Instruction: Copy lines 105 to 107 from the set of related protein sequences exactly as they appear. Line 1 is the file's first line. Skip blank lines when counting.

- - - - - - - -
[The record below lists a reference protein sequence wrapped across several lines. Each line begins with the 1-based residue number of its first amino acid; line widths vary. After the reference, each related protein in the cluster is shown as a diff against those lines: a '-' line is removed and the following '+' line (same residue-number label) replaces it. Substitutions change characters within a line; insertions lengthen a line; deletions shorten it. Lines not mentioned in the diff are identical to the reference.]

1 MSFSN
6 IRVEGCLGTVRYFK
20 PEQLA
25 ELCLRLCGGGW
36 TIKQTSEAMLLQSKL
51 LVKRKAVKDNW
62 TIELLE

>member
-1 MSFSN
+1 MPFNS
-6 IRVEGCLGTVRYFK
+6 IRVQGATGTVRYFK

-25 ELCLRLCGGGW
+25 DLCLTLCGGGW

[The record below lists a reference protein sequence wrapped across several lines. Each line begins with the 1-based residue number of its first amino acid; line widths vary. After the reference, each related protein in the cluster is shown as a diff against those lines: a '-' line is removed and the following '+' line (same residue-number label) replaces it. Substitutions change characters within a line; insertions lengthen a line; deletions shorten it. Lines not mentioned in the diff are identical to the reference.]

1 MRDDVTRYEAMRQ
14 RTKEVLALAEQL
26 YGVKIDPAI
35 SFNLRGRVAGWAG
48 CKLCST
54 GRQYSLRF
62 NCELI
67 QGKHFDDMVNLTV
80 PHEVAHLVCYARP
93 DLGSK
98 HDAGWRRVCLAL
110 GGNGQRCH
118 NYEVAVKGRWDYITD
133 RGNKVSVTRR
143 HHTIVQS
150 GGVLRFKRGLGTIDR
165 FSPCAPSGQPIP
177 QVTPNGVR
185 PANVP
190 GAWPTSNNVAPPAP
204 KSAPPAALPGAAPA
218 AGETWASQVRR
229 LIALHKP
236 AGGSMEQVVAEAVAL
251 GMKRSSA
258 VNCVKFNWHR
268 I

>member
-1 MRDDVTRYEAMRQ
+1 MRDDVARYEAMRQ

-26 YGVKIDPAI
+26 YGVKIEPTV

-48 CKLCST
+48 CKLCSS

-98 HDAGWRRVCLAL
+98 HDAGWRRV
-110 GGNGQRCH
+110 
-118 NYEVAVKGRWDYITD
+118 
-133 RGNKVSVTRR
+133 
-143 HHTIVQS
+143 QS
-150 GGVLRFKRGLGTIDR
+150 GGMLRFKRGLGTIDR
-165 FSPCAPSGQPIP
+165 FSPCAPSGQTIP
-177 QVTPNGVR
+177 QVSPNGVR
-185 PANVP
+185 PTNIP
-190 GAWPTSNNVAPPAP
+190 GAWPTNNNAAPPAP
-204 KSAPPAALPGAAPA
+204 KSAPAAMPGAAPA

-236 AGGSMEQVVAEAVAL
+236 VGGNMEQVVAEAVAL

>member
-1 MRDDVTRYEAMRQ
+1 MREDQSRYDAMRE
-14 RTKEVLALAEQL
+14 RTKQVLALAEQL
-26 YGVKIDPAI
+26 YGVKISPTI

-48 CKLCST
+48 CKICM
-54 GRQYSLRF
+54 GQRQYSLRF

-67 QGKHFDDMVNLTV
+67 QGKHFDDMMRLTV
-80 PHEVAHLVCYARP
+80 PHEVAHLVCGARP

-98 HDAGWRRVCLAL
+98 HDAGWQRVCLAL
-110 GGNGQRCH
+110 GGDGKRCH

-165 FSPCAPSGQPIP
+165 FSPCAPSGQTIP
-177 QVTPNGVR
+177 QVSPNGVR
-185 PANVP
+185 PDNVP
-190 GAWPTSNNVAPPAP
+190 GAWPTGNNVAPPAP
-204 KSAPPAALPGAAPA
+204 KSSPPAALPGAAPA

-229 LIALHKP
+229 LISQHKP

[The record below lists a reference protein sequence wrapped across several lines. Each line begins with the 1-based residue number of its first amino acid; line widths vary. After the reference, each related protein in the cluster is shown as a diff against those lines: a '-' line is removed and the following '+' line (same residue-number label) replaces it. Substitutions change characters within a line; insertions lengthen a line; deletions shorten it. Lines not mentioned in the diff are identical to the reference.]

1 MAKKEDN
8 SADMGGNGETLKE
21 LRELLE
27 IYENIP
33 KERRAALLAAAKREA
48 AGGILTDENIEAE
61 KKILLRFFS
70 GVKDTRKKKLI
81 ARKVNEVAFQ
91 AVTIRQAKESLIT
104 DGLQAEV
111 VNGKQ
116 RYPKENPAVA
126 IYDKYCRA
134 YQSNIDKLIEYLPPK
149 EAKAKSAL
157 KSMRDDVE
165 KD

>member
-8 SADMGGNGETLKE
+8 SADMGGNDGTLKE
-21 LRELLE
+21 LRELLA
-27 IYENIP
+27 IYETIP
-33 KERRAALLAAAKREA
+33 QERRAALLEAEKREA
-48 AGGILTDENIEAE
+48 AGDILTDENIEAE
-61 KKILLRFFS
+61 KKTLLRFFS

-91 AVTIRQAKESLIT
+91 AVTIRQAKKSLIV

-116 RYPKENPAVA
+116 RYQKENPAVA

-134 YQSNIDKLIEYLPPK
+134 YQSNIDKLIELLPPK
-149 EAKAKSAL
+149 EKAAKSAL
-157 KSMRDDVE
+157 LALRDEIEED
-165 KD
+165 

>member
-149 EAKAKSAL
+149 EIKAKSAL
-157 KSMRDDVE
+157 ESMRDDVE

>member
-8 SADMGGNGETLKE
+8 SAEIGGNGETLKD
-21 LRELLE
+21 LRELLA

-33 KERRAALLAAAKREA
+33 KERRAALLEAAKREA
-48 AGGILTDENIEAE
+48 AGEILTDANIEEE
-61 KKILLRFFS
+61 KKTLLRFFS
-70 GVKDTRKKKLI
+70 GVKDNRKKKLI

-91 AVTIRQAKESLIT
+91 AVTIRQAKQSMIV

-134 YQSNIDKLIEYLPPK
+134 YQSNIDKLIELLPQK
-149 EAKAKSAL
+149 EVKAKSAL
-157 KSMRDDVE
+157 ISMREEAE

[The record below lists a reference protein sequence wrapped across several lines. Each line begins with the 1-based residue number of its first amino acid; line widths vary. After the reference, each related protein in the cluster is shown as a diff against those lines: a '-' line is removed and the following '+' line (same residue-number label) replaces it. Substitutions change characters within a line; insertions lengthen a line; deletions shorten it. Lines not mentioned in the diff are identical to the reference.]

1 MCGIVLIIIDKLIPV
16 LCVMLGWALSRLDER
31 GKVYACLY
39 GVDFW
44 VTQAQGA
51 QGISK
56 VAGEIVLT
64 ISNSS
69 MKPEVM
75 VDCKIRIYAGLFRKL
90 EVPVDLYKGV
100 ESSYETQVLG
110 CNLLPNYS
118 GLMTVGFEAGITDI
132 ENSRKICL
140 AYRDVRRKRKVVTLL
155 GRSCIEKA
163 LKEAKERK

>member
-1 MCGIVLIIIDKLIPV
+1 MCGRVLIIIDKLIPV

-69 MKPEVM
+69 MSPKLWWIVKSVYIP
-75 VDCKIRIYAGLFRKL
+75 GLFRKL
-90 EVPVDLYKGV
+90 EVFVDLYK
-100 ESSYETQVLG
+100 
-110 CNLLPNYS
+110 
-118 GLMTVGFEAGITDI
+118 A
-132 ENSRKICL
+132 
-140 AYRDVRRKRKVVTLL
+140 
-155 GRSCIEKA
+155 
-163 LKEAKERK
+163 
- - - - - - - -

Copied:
+229 LISQHKP

[The record below lists a reference protein sequence wrapped across several lines. Each line begins with the 1-based residue number of its first amino acid; line widths vary. After the reference, each related protein in the cluster is shown as a diff against those lines: a '-' line is removed and the following '+' line (same residue-number label) replaces it. Substitutions change characters within a line; insertions lengthen a line; deletions shorten it. Lines not mentioned in the diff are identical to the reference.]

1 MAKKEDN